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Wednesday, 25 May 2016

Sweeping and beating in SN41 and SN40

As I`ve been very busy with various tasks recently, I`ve motivated myself to complete those tiresome `work units` by rewarding myself with some late afternoon micro-moth hunts. On Monday (23/5), I went to the poorly recorded SN41, visiting the Pont Ceidrych area SW of Porthyrhyd.  I had intended to visit an area of riparian fen - Ynys Uchaf -  but I`d forgotten my wellington boots; incidentally the place-name`ynys` is often used in the context of `river flood-meadow` as well as the more commonplace `island`. So my mothing antics were confined to roadside sweeping, with six species recorded, all except one being micro-moths. I was, however, surprised to sweep the distinctive red-and-black froghopper Cercopis vulnerata, the furthest south that I`ve had this species (most records are NE & mid Carms).
My next stop, Mynydd Llangyndeyrn, only yielded three moth species, with Cydia ulicetana abundant on the western gorse that grows on the acidic rock outcrops.
Capel Dyddgen woodland on the Carboniferous Limestone was better and it produced 8+ moth species (I`ve still got a few to look at) including a little emerald, a moth that I rarely see.

                                              Above: little emerald at Capel Dyddgen.
Above:`Habitat shot`-  the `upper quarry` only accessed by climbing a cliff or via dense woodland. Here I saw another rather local Carmarthenshire moth, a speckled yellow.

Yesterday, Tuesday (24/5) I went to some sites that were closer to home, all in SN40. The first location visited was Ffrwd Fen near Pembrey, a joint Llanelli Naturalists/Wildlife Trust nature reserve. Here only a disappointing three moth species were noted (Bactra lancealana, Mompha locuptella and hundreds of Glyphipterix thrasonella). I offer only another `habitat shot` of the fen pastures at Ffrwd below:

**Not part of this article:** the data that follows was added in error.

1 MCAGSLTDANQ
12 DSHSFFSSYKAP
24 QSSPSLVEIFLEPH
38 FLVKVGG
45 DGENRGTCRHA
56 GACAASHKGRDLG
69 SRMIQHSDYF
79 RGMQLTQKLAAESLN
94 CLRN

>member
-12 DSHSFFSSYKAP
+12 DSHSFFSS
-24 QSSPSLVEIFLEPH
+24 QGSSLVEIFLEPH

Above: part of Ffrwd Fen with marsh marigold, cotton-grass and marsh orchids.

Afterwards, the fen-carr wooded strip alongside the old canal/railway at Pontnewydd was the venue but I chanced upon an old friend and spent the time gossiping (and only a few moth species were therefore recorded). Finally, I visited a small quarry area on nearby Mynydd y Garreg where the only mention-worthy moth was a possible Agonopterix nervosa in the form of caterpillars on broom. However, there are other Agonopterix that feed on broom - assimilella and scopariella...the former could be a possibility, but the latter doesn`t seem to occur our part of Wales, so the `jury is still out` - and I`ve now released the caterpillar.
Postscript: I`ve now checked the larval plates in `UK Moths` and it looks like that the caterpillar is indeed nervosa, with the pale subspiracular flanks etc.

                                              Above: Agonopterix nervosa caterpillar.

The weather looks better for light trapping tonight (Weds), but check your local forecast first.

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